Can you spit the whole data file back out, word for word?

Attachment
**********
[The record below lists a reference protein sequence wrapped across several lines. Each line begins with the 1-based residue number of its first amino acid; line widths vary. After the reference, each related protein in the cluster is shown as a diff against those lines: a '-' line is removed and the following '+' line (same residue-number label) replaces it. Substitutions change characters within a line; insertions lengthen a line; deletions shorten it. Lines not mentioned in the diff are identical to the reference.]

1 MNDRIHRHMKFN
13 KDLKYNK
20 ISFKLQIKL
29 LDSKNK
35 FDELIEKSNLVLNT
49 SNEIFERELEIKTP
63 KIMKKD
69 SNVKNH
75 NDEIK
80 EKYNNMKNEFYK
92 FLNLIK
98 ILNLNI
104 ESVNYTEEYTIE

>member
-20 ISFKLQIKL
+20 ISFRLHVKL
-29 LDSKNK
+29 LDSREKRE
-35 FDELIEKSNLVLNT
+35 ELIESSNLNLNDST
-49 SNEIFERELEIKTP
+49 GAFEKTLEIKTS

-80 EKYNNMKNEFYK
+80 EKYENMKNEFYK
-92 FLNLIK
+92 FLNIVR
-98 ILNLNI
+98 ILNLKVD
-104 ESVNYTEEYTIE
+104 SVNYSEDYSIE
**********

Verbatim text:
[The record below lists a reference protein sequence wrapped across several lines. Each line begins with the 1-based residue number of its first amino acid; line widths vary. After the reference, each related protein in the cluster is shown as a diff against those lines: a '-' line is removed and the following '+' line (same residue-number label) replaces it. Substitutions change characters within a line; insertions lengthen a line; deletions shorten it. Lines not mentioned in the diff are identical to the reference.]

1 MNDRIHRHMKFN
13 KDLKYNK
20 ISFKLQIKL
29 LDSKNK
35 FDELIEKSNLVLNT
49 SNEIFERELEIKTP
63 KIMKKD
69 SNVKNH
75 NDEIK
80 EKYNNMKNEFYK
92 FLNLIK
98 ILNLNI
104 ESVNYTEEYTIE

>member
-20 ISFKLQIKL
+20 ISFRLHVKL
-29 LDSKNK
+29 LDSREKRE
-35 FDELIEKSNLVLNT
+35 ELIESSNLNLNDST
-49 SNEIFERELEIKTP
+49 GAFEKTLEIKTS

-80 EKYNNMKNEFYK
+80 EKYENMKNEFYK
-92 FLNLIK
+92 FLNIVR
-98 ILNLNI
+98 ILNLKVD
-104 ESVNYTEEYTIE
+104 SVNYSEDYSIE